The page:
New producers that have joined the Luján de Cuyo DOC include Bressia, Casarena, Mendel, Vistalba and Trivento, and now they are teaming up with the six founders to being new life to the project: in addition to establishing a regional profile, they are beginning to define the wines by district.
Paula Pulenta, at Bodega Vistalba, says: “Being part of the Luján de Cuyo DOC makes us excited and enormously proud. We are sharing our variety with the world; Malbec, the characteristics of our terroir and the way we produce. We are expanding and reaffirming a concept that, in a competitive industry like ours, we believe makes a very significant difference.”
Other producers are in the process of joining as well. In the medium term, we will see the DOC narrowing its labelling down from Luján de Cuyo to districts such as Las Compuertas, Drummond, Perdriel and Agrelo. Each of them, which now have legal recognition, is producing its own flavor.
If there’s something that producers have learned since the 2000s, it’s that the more specific the terroir, the more distinctive the expression. This is what the Uco Valley has shown, where producers are producing wines from specific parcels and patches of soil.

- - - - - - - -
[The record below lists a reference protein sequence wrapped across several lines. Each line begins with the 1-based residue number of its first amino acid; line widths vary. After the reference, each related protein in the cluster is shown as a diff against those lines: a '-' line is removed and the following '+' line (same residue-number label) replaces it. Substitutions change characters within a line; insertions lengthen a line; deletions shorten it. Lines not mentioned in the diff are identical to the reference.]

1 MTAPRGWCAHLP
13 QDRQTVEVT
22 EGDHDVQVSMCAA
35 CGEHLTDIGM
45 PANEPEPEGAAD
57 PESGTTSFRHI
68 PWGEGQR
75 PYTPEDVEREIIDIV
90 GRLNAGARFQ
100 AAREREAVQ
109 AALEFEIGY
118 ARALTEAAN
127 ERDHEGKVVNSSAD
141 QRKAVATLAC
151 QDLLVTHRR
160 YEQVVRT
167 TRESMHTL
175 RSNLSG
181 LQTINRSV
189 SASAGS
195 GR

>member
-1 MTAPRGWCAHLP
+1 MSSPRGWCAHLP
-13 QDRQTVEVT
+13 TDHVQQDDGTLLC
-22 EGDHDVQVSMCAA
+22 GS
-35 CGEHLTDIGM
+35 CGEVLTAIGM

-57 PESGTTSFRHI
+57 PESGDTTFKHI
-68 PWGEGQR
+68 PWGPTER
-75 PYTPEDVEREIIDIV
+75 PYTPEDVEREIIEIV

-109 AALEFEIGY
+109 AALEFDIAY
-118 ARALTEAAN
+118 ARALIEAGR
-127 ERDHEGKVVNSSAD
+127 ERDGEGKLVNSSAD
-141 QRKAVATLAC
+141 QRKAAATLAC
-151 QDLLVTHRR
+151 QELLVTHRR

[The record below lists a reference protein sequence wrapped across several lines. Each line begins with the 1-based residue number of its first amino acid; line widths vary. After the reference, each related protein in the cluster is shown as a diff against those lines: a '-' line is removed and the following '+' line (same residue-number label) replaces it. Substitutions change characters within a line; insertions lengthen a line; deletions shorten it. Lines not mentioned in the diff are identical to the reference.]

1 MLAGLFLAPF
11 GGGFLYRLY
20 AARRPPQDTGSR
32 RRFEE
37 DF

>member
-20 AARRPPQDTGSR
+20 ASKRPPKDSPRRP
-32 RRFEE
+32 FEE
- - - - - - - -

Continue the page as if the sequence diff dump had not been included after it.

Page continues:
And there’s plenty of scope for doing the same in Luján, where each district has a different soil profile even though the climate and altitudes tend to be similar: on the shores of the Mendoza River, in Las Compuertas, Vistalba and Perdriel for instance, different sizes of gravel are mixed with lime and clay; to the south of the river, in Agrelo, one finds deep clay soils, to the east, the soils are shallower and stonier, with the exception of the Sierras de Lunlunta, which have their own unique profile.
And so, the geography is reflected in the wines produced within it, and this is now backed up by regulations that define these origins. The Luján de Cuyo DOC is continuing to broadcast its message into the future.